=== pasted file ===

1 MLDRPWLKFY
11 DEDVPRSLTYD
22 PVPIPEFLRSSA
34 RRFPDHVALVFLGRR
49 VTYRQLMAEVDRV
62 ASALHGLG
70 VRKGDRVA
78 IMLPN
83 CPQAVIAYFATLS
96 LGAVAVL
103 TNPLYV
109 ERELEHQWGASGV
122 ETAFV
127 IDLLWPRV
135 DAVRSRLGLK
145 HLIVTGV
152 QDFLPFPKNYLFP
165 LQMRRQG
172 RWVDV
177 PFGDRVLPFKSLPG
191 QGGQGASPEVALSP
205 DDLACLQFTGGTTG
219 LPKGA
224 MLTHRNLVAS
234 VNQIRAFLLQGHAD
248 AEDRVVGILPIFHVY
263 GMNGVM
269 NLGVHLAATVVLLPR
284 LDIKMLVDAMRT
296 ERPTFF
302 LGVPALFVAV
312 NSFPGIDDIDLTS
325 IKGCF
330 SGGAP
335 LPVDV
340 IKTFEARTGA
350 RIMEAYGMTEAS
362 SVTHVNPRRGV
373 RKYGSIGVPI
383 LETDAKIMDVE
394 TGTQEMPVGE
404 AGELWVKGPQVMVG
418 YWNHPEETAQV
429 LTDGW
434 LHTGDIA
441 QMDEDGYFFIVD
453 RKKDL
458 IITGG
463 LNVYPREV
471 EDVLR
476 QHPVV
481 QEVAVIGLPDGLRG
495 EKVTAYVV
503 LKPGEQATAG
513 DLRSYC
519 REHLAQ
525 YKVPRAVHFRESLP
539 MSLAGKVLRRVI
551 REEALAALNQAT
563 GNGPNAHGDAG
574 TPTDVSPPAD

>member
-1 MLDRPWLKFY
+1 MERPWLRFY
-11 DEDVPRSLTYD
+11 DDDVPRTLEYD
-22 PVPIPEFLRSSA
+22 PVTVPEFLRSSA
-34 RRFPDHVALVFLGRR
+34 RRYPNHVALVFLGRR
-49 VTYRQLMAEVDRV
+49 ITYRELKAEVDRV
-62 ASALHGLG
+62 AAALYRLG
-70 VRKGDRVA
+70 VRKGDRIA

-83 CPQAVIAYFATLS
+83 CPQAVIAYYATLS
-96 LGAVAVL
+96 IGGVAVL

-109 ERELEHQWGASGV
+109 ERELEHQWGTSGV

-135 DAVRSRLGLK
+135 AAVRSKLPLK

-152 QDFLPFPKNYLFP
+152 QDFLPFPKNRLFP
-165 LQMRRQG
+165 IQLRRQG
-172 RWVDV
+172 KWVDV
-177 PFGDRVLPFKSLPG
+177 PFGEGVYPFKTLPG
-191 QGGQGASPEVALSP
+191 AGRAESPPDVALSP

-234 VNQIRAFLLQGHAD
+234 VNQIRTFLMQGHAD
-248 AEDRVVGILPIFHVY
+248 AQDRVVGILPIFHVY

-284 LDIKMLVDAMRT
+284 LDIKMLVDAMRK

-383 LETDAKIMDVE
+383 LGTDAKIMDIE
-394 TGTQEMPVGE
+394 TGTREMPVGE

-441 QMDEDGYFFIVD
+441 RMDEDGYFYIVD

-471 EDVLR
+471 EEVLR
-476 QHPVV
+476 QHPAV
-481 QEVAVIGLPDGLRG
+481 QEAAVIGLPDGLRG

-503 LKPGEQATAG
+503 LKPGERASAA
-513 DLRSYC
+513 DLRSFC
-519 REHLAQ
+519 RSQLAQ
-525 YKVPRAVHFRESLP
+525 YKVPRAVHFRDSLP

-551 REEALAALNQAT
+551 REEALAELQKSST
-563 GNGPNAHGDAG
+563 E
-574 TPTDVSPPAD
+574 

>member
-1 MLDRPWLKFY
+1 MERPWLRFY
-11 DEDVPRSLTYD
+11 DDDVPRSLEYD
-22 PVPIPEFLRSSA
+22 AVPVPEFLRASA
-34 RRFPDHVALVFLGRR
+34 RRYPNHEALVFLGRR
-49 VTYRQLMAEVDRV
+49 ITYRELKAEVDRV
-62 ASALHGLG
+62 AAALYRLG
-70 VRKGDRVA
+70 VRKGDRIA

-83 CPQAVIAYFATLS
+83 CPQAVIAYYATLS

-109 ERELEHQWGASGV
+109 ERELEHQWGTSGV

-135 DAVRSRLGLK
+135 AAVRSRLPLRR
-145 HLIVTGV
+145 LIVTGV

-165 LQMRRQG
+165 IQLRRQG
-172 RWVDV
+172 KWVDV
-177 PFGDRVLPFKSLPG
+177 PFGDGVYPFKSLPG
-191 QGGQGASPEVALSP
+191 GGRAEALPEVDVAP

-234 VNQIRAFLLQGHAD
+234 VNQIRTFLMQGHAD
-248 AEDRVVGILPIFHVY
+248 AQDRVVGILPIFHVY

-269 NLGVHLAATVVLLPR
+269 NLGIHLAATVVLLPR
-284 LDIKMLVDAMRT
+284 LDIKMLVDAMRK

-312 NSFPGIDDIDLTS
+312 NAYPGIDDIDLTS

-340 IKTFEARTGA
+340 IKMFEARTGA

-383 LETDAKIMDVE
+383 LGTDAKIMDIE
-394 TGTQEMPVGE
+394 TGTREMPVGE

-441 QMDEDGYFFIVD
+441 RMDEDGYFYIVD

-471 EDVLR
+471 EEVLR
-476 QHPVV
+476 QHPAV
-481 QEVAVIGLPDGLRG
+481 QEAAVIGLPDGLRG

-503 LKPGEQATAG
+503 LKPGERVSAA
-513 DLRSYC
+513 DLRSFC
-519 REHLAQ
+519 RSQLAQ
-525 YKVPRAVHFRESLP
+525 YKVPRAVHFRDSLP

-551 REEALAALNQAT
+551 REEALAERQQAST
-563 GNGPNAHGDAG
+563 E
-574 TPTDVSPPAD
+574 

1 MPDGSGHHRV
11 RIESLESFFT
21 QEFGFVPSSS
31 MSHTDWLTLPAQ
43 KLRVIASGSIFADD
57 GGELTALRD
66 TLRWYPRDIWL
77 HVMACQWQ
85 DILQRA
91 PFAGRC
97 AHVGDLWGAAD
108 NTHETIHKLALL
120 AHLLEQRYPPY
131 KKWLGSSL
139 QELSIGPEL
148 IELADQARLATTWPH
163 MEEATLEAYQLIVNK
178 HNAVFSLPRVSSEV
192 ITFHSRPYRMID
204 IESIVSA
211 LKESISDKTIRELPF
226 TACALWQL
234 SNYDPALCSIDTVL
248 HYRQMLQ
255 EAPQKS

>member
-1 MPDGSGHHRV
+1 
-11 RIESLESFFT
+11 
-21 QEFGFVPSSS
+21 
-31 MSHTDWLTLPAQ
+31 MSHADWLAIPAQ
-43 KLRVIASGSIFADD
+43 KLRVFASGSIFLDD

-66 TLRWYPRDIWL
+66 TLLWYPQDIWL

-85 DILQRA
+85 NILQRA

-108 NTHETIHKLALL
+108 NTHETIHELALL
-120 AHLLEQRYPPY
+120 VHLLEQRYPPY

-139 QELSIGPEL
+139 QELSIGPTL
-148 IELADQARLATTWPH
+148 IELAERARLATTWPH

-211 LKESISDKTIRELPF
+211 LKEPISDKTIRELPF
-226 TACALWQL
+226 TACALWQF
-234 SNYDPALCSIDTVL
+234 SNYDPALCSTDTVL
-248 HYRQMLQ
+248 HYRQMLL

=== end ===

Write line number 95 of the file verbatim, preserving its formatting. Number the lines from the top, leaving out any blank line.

-234 VNQIRAFLLQGHAD